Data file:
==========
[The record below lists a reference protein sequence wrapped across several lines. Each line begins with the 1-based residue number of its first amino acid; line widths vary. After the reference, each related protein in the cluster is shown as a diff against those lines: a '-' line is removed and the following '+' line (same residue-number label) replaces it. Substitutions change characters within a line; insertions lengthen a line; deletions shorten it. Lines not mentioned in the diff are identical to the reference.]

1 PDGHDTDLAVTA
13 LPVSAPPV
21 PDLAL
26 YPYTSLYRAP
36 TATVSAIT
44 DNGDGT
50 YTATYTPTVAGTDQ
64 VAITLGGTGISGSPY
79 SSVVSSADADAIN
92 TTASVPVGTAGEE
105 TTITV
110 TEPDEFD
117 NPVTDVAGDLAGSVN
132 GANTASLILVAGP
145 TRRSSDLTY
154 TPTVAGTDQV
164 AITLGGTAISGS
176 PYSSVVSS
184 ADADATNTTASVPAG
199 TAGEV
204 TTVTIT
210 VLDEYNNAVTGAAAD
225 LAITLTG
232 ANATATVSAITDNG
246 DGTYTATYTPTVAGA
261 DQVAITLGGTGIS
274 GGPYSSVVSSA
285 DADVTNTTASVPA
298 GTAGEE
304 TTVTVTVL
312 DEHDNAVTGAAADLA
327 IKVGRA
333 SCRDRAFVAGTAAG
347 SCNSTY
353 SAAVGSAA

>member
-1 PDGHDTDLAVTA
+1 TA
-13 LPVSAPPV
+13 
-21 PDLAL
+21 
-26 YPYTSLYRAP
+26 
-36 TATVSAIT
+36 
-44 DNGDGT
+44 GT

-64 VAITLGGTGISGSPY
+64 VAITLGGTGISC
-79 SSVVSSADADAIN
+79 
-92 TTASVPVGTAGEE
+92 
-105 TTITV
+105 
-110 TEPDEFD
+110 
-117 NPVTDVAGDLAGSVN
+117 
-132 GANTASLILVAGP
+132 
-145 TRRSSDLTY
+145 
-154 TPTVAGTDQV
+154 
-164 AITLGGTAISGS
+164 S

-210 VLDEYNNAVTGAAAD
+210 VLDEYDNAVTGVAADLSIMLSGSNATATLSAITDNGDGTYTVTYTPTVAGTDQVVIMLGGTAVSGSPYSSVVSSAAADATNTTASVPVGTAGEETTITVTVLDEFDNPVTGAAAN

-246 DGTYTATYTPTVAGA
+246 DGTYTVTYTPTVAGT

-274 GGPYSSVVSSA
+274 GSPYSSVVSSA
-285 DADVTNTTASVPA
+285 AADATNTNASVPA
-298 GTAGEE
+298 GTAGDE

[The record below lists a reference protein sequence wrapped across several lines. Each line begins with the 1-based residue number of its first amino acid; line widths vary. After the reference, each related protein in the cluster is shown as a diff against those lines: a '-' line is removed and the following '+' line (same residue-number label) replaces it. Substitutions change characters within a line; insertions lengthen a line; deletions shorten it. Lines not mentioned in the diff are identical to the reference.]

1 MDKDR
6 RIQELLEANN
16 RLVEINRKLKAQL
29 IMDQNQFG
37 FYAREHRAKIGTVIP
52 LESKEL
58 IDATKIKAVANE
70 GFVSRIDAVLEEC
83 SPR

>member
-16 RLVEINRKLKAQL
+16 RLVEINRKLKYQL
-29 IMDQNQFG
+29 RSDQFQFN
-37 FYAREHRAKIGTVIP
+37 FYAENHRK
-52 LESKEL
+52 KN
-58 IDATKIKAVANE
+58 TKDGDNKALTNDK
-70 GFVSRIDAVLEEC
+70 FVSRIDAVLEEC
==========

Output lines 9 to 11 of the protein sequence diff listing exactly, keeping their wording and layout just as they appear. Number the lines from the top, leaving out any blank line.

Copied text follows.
64 VAITLGGTGISGSPY
79 SSVVSSADADAIN
92 TTASVPVGTAGEE